They could take another step that would also be effective. Release their most popular new books in stages:

    1. Hardback, taking care that regular bookstores have copies on the release date.

    2. Ebooks through every outlet but Amazon (iBookstore, Kobo, B&N etc.) There’s even an excuse for that. Virtually everyone else is epub. Only Amazon is proprietary.

    3. Ebooks through Amazon perhaps a month after the other ebook outlets. Buyers will learn that if you want to get that ebook quick, don’t read on a Kindle. When Amazon stews, tell them “proprietary format.”

    4. Paperbacks if sales justify them.

    An even better move would be for publishers to offer ‘early bird’ discounts through non-Amazon retailers in stage 2. Then concurrent with the Amazon release, raise the price (i.e. $9.99 to $12.99) for stage 3. That’d negate Amazon’s ‘most favored’ clause. Buyers would learn that ebooks are available faster and cheaper from non-Amazon sources.

  • Thad McIlroy

    Sep 9th, 2015 : 11:14 PM

    @Michael W. Perry

    Hi Michael,

    I do see what you mean about your various strategies to reign in Amazon’s influence. I’m not certain that they’d be effective, nor am I sure that they’d really achieve the desired goal. Trying to delay release of ebooks through Amazon seems particularly questionnable: if it’s even legal to do so would it not do more to frustrate customers (most of whom quite cheerfully buy ebooks from Amazon)?

    Nonethless good food for thought. Thanks for writing.

  • C.E. Kilgore

    Sep 14th, 2015 : 4:11 AM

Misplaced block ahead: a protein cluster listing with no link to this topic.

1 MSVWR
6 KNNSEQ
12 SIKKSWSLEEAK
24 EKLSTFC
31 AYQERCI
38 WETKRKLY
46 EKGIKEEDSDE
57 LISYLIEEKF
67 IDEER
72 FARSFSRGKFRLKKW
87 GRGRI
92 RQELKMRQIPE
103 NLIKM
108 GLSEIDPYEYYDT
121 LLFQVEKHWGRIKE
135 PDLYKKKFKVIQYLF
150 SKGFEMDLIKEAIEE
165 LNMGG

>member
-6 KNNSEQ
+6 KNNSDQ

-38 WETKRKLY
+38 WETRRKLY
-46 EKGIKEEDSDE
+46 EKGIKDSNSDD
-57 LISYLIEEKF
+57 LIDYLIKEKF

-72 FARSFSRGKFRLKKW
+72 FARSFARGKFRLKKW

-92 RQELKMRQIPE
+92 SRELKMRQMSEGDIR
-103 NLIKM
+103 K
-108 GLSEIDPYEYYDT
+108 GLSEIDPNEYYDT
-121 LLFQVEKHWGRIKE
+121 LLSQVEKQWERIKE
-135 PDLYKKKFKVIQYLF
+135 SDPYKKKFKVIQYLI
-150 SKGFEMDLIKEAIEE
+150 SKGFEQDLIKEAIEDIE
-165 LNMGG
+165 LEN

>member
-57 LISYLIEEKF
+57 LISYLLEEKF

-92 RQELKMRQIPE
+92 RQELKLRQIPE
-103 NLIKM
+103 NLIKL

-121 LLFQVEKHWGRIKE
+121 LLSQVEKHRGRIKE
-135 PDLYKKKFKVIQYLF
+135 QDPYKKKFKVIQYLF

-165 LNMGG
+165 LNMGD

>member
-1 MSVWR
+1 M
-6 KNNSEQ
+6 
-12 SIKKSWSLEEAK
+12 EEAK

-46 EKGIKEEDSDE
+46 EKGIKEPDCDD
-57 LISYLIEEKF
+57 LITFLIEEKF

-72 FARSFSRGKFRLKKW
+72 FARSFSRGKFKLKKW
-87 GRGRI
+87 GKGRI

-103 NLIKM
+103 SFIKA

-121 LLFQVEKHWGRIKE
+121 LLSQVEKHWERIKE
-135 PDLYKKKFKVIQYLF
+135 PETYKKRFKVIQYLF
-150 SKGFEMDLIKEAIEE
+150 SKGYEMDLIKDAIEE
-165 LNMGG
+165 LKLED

I think it’s number 4, and in a way they’ve admitted to this. Amazon discounts hard/paperback copies of books to put them in line with the high eBook prices being attempted by the big-5, and shoppers are deciding to pay 12$ for the physical book instead of the digital copy, along with free Prime shipping. It’s a bit of a no-brainer.

    But, I wouldn’t say that eBook sales are down overall, just for those big publishers who don’t understand how digital prices should differ significantly from physical copies. I am a successful midlister with eBook prices ranging from 99cents to 5$, and my eBook sales are way up – with my 5$ book currently being one of my best sellers.

    As a writer, the big 5 pricing at 12-14$ is good for me, because more and more readers are deciding to give the less expensive small press and indie publishers a try. As a reader, I will never pay more than 8$ for a digital book. I don’t care who wrote it or what it’s about. I would rather spend a few extra dollars and get the physical, but before I do that, I’d probably check the book out from my library. I’d also rather buy 4 indie books at the cheaper price for the same cost.

    I think until the big-5 wake up and realize that they are losing sales because they don’t understand their readers, their ebook sales will continue to decline while my ebook sales, and those of small press, will continue to grow. Which, is fine by me.

  • Thad McIlroy

    Sep 14th, 2015 : 11:34 AM

    @ C.E. Kilgore. Yes, I feel that the Barry Eisler blog post I quote aboveBarry Eisler on ebook pricing confirms your view and in the comments includes many similar comments from other self-published writers. Thanks for your comment.

  • Elaine Brown

    Sep 14th, 2015 : 8:50 AM

    Most people I know with an ereader have a huge to be read list. I could never buy another book for the rest of my life and not run out of reading material. Add that to independently published books at reasonable prices and the big publishers have lost most of my custom lately. They’re foolish if they think they are the only game in town and can charge what they like.

  • Thad McIlroy

    Sep 14th, 2015 : 11:36 AM

    @Elaine Brown. AND, we can add the vast quantities of free books available, whether from promotional efforts on the ebook retailers or from the vast supply of public domain books, many of which are classics.

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  • Jenn Nixon

    Sep 24th, 2015 : 10:56 AM

    I’ve sold more ebooks in the last year than print by about 10X. My ebooks are nicely priced at 2.99.